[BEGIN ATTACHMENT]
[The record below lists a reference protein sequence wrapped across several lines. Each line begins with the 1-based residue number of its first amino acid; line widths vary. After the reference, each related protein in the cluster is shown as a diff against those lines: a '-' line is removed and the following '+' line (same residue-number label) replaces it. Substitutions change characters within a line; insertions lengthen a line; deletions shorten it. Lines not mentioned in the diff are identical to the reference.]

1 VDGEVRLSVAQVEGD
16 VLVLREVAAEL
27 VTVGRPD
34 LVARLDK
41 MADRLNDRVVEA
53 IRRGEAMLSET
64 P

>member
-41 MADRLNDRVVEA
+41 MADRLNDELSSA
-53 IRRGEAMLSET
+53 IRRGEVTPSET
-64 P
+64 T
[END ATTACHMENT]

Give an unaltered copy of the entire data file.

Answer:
[The record below lists a reference protein sequence wrapped across several lines. Each line begins with the 1-based residue number of its first amino acid; line widths vary. After the reference, each related protein in the cluster is shown as a diff against those lines: a '-' line is removed and the following '+' line (same residue-number label) replaces it. Substitutions change characters within a line; insertions lengthen a line; deletions shorten it. Lines not mentioned in the diff are identical to the reference.]

1 VDGEVRLSVAQVEGD
16 VLVLREVAAEL
27 VTVGRPD
34 LVARLDK
41 MADRLNDRVVEA
53 IRRGEAMLSET
64 P

>member
-41 MADRLNDRVVEA
+41 MADRLNDELSSA
-53 IRRGEAMLSET
+53 IRRGEVTPSET
-64 P
+64 T